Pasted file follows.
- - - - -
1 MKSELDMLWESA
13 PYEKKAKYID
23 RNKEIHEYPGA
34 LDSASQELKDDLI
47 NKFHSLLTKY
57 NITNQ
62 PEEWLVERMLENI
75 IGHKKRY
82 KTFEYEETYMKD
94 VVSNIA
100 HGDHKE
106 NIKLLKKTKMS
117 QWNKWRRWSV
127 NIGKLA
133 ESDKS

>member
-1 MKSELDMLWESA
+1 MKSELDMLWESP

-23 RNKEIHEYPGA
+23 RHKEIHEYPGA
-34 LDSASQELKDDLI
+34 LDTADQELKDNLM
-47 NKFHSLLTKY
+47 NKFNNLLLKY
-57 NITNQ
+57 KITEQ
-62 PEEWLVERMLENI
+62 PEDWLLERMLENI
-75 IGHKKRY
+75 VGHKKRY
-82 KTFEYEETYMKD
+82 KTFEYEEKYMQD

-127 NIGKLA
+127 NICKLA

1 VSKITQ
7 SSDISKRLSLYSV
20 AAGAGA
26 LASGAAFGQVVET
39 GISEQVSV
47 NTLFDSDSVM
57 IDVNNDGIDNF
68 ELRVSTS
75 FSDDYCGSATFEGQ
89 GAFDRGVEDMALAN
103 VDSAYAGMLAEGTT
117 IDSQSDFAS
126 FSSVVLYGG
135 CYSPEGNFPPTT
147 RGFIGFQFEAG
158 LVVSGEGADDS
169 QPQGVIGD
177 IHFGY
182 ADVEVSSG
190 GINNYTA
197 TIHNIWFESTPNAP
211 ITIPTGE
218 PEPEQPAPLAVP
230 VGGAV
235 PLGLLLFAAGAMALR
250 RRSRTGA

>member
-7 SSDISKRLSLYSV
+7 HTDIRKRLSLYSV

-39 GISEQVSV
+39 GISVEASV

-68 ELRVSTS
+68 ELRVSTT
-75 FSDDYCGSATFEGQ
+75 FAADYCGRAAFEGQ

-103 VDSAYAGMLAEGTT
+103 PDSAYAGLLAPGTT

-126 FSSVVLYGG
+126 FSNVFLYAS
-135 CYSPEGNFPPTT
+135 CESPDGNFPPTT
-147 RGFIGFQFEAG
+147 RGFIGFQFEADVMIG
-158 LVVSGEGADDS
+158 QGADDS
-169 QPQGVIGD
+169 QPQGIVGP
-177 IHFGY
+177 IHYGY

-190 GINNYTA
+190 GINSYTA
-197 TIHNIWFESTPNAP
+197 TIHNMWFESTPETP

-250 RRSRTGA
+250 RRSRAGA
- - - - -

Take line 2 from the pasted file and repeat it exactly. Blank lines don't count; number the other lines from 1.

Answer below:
13 PYEKKAKYID